Santa Ana’s effort to crack down on street-level homeless clinics and charitable groups through the zoning code has brought officials face-to-face with another discrimination lawsuit.

In a March 20 legal complaint, a low-income health clinic that hoped to provide dental, pharmacy and vision services on North Main Street alleges that recent council-adopted zoning laws prevented the group from closing escrow on a three-story, 44,000-square-foot commercial office building near the Main Place Mall.

This was despite the federally-qualified health nonprofit, known as Share Our Selves, saying it made changes to its clinic proposal in early correspondence with the city, which requested for instance that the clinic not include a food pantry in its offices.

The lawsuit alleges it’s all part of “an orchestrated campaign to use the City’s land use regulations to thwart and obstruct the operations of charitable organizations, like Micah’s Way and the Salvation Army, who try to provide much-needed services to poor and homeless persons residing in Santa Ana.”

“Blatant discrimination has blinded the city to all the benefits,” said an attorney representing the SOS clinic, Ed Connor, who has a long history of fighting such cases against the city. 

The attorney also represents Micah’s Way, a Christian basic needs and direct assistance charity that’s challenging the city’s denial of their occupancy permit on 4th Street on the basis of federal religious protections.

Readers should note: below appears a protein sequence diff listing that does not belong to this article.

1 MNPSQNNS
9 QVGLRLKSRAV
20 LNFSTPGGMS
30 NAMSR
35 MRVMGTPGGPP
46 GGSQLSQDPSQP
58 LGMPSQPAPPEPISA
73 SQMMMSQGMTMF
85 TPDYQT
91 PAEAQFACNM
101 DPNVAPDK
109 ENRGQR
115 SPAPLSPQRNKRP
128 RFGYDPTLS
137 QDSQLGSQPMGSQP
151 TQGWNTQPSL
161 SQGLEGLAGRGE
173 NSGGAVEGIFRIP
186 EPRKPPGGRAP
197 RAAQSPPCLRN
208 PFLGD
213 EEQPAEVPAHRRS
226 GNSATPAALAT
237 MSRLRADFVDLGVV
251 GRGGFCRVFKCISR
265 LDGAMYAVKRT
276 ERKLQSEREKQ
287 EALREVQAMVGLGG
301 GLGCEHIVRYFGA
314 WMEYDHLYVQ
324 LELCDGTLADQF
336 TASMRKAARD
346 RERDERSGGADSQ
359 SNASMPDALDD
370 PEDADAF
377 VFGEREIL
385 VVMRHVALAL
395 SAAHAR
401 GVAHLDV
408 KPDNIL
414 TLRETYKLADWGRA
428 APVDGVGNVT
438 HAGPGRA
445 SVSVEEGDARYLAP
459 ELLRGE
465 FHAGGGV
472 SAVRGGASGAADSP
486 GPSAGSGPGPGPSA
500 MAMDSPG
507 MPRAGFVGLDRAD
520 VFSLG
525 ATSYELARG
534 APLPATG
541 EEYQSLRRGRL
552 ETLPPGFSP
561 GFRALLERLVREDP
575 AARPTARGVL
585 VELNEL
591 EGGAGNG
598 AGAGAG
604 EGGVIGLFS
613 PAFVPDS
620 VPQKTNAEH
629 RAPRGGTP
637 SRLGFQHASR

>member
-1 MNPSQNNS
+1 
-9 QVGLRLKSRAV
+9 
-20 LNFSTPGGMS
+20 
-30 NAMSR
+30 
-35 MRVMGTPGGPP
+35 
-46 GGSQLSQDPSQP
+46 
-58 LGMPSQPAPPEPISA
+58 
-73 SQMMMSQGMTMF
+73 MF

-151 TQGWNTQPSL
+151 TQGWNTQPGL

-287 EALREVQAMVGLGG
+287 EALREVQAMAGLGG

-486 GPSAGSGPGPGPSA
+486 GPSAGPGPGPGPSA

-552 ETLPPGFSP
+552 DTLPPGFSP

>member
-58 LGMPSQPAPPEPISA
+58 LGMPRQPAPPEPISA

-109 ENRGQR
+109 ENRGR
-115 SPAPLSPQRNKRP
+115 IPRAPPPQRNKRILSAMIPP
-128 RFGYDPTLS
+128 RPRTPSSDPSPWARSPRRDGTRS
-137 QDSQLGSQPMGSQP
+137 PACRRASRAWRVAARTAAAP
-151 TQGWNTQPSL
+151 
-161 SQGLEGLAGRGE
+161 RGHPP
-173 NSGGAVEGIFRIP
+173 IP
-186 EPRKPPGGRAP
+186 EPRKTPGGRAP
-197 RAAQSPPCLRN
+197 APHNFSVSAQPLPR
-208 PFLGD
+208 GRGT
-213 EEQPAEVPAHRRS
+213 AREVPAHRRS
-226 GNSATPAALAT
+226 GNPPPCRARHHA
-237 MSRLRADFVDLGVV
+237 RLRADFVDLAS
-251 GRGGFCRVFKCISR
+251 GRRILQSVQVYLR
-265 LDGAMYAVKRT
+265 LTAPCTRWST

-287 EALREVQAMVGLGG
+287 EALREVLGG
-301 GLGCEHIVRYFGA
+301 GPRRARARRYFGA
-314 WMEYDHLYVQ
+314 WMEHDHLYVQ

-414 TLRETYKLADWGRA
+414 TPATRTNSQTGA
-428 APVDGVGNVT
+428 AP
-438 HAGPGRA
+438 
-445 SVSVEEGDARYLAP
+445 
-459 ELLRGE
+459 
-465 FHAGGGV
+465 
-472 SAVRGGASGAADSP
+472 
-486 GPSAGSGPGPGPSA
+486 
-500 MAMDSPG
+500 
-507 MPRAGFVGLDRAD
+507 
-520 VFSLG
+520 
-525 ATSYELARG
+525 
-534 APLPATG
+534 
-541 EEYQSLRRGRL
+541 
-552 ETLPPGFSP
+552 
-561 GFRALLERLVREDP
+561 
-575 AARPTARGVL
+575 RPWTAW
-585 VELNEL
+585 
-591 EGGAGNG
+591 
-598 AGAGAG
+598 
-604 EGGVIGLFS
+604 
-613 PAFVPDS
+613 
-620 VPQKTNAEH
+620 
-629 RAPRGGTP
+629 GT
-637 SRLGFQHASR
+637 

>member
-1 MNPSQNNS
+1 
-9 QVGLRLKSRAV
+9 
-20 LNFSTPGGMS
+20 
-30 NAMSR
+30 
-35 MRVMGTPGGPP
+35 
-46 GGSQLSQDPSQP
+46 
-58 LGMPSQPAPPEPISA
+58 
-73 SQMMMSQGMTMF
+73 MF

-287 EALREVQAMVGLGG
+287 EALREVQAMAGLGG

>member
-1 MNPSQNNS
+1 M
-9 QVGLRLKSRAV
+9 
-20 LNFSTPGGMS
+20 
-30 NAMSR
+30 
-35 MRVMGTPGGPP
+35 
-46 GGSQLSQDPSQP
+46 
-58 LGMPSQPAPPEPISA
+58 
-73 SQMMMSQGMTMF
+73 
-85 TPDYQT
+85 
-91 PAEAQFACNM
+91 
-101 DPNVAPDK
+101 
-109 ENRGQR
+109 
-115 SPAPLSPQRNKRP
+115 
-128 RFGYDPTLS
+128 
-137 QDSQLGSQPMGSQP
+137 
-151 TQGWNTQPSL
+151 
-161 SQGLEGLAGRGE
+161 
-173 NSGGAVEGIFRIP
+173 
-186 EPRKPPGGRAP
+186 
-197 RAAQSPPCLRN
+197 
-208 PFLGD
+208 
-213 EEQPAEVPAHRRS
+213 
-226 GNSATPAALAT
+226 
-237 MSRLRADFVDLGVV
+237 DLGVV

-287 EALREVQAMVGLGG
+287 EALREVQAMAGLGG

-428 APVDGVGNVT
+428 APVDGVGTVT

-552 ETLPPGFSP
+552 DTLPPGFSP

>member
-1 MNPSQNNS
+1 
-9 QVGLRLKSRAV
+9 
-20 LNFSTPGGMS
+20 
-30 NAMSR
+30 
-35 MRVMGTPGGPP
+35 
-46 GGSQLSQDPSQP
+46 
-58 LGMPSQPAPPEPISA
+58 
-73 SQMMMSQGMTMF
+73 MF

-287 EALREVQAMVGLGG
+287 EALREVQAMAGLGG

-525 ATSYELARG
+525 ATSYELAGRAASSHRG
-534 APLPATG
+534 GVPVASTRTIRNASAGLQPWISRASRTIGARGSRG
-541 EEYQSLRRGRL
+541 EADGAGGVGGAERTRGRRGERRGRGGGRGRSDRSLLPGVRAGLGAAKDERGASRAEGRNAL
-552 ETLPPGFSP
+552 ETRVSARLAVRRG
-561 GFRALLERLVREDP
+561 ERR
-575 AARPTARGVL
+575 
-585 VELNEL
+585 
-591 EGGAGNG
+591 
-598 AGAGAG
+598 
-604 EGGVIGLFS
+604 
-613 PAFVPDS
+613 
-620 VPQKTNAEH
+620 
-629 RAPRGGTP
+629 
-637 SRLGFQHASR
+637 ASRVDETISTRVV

Read: Santa Ana Faces Lawsuit For Barring a Religious Charity From Feeding Homeless People

Connor also represented the OC Catholic Worker’s Isaiah House in the early aughts, when Catholic Workers sued the city over a code section banning missions near industrial zones

City of Santa Ana spokesperson Paul Eakins declined to comment for this story, saying the city could not speak on pending litigation. 

Phone and email messages seeking comment from Mayor Valerie Amezcua went unreturned on Monday.

Before Amezcua, homeless clinic and legal disputes unfolded under her predecessor and current county supervisor, Vicente Sarmiento, who in an emailed statement on Monday said, “I have not reviewed the lawsuit filed by Share Our Selves.”

“However, what the plaintiffs may have failed to consider is that Santa Ana has done more to provide affordable housing for working families, and social services to our unhoused neighbors than most cities,” Sarmiento added. “Thanks to its leadership, many other cities are now stepping up to do their fair share.”